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Discussion Starter · #1 · (Edited)
Hopefully, the attached pictures reflect my problem. Both tenons have broken off on the left rocker arm. There is also a similar problem with the front lateral support piece.

It seems to me they are too small in diameter to attempt drilling and inserting dowels, but that may be the only resort??

Note: The entire rocker system bolts onto the bottom of the seat. Can the entire rocker assembly be purchased somewhere??

This chair has sentimental value to a family member, and I'm not an expert woodworker - just the one the family brought the chair to!!:icon_smile:
Any suggestions/advice would be deeply appreciated.:eek:
 

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Welcome to the club. Can you enlarge the pictures? They are so small I can't see any details. Unless the company is still in business and still making the rocker you wouldn't be able to buy parts for it. You might find some that had an antique repair shop that could re-make the parts but before you go down that road I would like to see if you can repair the parts.
 

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The rocker can be rebored out and have the dowel replaced. It's usually easier to find the correct center with a brad point drill bit. If it were me I would go to the next size dowel if possible. The one shown looks a little small for the application. It actually looks like someone took a chair and made a rocker out of it. Normally they turn a dowel on the leg as part of the leg for a rocker. Someone may have just cut the dowel off and replaced it. If you can find a hardwood dowel like oak or maple it would probably hold up better. When you drill the hole for the dowel put some masking tape around the drill bit as a guide for how deep to drill the hole. That way you won't drill all the way through the rocker and will have holes of uniform depth.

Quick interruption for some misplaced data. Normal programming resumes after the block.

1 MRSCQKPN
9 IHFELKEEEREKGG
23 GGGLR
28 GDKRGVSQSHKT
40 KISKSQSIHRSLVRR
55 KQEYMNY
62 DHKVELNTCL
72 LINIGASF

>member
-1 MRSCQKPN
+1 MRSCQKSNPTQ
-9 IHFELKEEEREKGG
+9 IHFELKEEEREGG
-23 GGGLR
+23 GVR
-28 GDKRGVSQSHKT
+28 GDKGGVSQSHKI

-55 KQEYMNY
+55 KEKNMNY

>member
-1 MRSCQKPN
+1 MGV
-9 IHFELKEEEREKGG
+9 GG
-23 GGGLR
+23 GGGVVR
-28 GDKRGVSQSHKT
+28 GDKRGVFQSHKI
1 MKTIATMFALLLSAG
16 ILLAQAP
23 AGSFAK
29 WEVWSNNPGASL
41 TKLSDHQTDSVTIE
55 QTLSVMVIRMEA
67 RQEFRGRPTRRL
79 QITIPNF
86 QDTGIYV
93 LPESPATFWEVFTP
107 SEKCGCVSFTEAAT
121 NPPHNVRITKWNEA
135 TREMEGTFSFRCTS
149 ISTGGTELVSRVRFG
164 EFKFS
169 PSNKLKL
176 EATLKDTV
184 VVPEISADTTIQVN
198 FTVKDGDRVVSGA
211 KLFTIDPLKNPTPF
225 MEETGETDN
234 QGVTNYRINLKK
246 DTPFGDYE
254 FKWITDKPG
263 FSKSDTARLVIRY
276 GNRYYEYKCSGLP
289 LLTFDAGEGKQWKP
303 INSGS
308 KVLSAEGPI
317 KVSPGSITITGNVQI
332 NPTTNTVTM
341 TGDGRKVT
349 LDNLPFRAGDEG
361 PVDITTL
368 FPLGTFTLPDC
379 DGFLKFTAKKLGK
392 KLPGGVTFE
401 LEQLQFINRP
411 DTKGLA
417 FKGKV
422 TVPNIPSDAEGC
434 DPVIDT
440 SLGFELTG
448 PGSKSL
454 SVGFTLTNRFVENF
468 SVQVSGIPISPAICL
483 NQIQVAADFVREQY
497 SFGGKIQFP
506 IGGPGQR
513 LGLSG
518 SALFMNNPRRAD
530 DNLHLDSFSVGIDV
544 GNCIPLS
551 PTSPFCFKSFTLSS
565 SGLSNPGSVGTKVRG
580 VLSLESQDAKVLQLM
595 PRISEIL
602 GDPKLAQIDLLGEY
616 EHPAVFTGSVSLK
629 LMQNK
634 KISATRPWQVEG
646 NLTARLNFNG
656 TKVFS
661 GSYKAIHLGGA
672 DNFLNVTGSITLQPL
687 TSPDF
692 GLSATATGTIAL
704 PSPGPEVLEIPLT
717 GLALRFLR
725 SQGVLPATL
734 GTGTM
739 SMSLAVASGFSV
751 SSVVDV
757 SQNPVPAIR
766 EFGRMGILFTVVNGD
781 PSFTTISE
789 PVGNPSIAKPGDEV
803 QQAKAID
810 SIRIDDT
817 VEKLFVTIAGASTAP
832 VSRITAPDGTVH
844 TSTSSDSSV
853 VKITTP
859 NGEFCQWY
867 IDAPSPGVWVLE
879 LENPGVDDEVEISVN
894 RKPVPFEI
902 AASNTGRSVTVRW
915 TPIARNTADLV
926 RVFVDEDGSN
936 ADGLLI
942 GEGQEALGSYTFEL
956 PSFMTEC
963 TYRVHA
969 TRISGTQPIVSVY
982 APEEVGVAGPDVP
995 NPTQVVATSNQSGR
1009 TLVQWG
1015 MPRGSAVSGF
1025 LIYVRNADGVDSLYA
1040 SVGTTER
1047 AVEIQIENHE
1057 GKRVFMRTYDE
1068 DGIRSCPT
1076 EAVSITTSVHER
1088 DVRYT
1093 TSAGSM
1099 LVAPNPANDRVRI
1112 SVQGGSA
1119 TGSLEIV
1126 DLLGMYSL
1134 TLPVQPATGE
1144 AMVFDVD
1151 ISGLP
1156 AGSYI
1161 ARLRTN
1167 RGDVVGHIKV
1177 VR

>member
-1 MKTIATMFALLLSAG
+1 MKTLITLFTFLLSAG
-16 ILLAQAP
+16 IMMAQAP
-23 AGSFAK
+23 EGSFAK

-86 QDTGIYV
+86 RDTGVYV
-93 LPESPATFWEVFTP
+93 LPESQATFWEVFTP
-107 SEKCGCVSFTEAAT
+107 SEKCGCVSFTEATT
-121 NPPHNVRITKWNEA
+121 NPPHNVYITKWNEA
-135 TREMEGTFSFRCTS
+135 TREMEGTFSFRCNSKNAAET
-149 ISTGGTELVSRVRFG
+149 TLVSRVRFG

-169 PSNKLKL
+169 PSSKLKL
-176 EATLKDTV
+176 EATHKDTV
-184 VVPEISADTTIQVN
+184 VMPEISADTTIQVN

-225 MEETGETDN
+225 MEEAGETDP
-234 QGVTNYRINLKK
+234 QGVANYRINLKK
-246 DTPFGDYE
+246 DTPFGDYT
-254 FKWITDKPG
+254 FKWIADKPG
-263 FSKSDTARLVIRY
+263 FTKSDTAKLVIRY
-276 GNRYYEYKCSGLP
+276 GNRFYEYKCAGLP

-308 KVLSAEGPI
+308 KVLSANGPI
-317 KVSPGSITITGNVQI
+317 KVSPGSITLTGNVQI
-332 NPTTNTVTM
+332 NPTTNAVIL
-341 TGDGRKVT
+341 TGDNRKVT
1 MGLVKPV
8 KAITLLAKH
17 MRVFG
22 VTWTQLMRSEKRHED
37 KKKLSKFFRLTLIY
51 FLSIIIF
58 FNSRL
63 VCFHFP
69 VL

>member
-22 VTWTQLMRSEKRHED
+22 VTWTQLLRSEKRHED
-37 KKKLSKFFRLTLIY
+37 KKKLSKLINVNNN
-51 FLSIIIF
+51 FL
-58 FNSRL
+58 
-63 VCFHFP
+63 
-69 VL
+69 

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Discussion Starter · #6 · (Edited)
Per Steve & Cabinetman, I'll give it a go, as they say. Thanks for the instructions!

One last question: The second or "bottom" picture reflects the other issue with the chair. The horizontal support piece going across the back has done the same thing. You can see one end has also broken off. How can I get the other end out so I can put it in a vice for the doweling process?? Do you just continue to tap with a rubber mallet, or is there a liquid I can soak the solid end with?

By the way, all of these broken joints appear to have been tenons, rather than dowels. I think they just got skimpy with the stock??
 

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One last question: The second or "bottom" picture reflects the other issue with the chair. The horizontal support piece going across the back has done the same thing. You can see one end has also broken off. How can I get the other end out so I can put it in a vice for the doweling process?? Do you just continue to tap with a rubber mallet, or is there a liquid I can soak the solid end with?

By the way, all of these broken joints appear to have been tenons, rather than dowels. I think they just got skimpy with the stock??
Try a heat gun. You may be able to wiggle it out. Or, it may take some urging with a rubber mallet. Many production chair machinery is set up for tenons, and not dowels. At least with tenons there is one fixed end.




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